Dear friends and members,

This is a critically important message. Please take the time to read it through.

One week into his presidency, Mr. Trump took the first step towards making good on one of his most controversial and discriminatory campaign promises: a de facto ban on Muslims entering into the country. Today, Mr. Trump issued an Executive Order (“EO”) temporarily banning nationals of seven Muslim majority countries from entry into the U.S., based on little else other than their nationality and religious beliefs. The highlights of the EO are as follows:

  1. A total ban will be placed on entry of nationals (immigrants and nonimmigrants) of Iran, Iraq, Libya, Somalia, Sudan, Syria, and Yemen, for at least 90 days, while a review of visa admissions is conducted;
  2. During the review period, it will be determined what additional information is needed from the listed countries to resume admissions of their foreign nationals; and if the country in question does not (or cannot) cooperate, the ban can remain in place indefinitely, or until they do;
  3. Admissions of refugees from the listed countries will be halted for at least 120 days while a review of the refugee admissions program is conducted, with exception of Syria, whose refugee admissions has been halted indefinitely; during this period, the only refugees permitted will be “minority faith members” fleeing religious persecution (i.e. non-Muslims fleeing Muslim countries) on a case-by-case basis and only if it is determined to be in the U.S.’ national interests;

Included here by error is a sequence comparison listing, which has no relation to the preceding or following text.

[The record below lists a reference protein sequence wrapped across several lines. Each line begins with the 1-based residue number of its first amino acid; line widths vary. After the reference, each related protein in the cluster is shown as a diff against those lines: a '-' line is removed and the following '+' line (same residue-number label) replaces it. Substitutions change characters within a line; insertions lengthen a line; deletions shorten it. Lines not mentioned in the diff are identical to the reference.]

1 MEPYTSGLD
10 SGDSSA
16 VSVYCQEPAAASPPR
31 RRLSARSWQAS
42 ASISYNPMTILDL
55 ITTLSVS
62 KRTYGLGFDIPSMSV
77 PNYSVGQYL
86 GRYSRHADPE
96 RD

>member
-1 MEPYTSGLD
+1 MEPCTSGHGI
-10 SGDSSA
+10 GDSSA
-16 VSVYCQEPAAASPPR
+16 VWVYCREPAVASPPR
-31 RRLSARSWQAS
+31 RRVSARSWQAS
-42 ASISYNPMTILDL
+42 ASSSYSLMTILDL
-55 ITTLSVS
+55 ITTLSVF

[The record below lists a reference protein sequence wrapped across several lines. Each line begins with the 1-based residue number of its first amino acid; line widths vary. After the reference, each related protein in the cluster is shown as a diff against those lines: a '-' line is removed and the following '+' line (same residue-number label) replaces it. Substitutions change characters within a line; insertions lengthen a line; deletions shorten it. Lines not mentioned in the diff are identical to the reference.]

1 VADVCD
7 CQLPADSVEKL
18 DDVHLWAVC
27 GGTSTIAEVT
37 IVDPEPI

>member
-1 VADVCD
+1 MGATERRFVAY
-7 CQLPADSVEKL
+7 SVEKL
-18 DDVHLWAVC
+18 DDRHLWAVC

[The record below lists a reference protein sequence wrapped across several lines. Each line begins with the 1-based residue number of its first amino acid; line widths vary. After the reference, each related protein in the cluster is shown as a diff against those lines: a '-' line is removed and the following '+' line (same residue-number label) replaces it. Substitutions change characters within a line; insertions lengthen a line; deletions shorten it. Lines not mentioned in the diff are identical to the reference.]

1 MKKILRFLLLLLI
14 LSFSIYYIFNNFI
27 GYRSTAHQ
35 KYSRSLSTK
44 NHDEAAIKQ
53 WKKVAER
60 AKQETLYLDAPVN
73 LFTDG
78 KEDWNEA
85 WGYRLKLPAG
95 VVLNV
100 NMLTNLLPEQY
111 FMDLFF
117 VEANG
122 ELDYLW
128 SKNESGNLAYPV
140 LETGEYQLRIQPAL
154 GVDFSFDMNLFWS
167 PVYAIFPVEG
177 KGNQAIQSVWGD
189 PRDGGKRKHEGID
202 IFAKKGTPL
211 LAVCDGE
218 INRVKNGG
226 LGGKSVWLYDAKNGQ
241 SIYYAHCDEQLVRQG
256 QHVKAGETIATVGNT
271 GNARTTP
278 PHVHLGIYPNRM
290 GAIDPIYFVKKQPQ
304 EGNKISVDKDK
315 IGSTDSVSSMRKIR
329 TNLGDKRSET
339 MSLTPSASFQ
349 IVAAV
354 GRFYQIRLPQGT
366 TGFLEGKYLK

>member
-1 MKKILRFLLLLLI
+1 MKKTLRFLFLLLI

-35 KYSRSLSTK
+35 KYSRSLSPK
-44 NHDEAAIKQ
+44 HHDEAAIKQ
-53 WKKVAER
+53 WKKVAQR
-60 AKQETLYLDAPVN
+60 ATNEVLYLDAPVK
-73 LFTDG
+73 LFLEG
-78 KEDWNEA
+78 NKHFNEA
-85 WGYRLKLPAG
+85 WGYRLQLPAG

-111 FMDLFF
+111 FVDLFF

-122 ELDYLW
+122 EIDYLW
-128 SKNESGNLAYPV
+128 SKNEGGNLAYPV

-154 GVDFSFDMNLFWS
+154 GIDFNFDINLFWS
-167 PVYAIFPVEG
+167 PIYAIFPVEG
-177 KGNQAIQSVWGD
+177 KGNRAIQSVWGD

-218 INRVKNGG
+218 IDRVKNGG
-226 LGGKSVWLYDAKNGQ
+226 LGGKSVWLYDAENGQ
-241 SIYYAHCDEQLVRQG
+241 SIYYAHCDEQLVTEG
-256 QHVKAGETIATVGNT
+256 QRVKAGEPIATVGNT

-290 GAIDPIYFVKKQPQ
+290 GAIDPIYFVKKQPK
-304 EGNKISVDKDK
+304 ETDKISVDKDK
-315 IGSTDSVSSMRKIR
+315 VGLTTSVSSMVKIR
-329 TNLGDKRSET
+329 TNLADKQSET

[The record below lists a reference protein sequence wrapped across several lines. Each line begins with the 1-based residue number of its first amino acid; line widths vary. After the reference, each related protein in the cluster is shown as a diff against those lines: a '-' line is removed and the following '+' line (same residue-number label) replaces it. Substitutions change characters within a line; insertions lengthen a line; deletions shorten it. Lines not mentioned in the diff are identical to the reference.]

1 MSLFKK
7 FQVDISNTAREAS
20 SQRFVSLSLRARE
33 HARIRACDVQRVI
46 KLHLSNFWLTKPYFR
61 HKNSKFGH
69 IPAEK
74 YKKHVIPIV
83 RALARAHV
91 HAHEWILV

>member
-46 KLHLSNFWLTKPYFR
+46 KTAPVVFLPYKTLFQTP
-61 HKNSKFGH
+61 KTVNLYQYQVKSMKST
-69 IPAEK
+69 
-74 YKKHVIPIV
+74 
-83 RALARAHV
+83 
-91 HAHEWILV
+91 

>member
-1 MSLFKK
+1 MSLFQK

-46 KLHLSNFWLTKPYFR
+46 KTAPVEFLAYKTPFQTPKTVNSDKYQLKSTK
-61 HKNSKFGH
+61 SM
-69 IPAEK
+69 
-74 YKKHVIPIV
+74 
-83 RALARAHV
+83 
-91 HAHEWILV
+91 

4. The 120 day refugee freeze may be extended and, even after resumption of admissions, priority in admissions will continue to be given to “minority faith members” fleeing religious persecution (i.e. non-Muslims);
  5. Completion and implementation of a biometric entry-exit tracking system for all travelers to the U.S. will be expedited;
  6. A suspension of the Visa Interview Waiver Program will be put into place for non-immigrant visas of the nationals in question;
  7. Adjudications of other immigration benefits besides visas could be impacted.

Put simply, this EO effectively bans people from entering the U.S. solely on the basis of their religious beliefs and nationality; and prohibits entry into the U.S. of some of the most vulnerable people in the world – refugees escaping war, destruction, and famine – on the same discriminatory basis.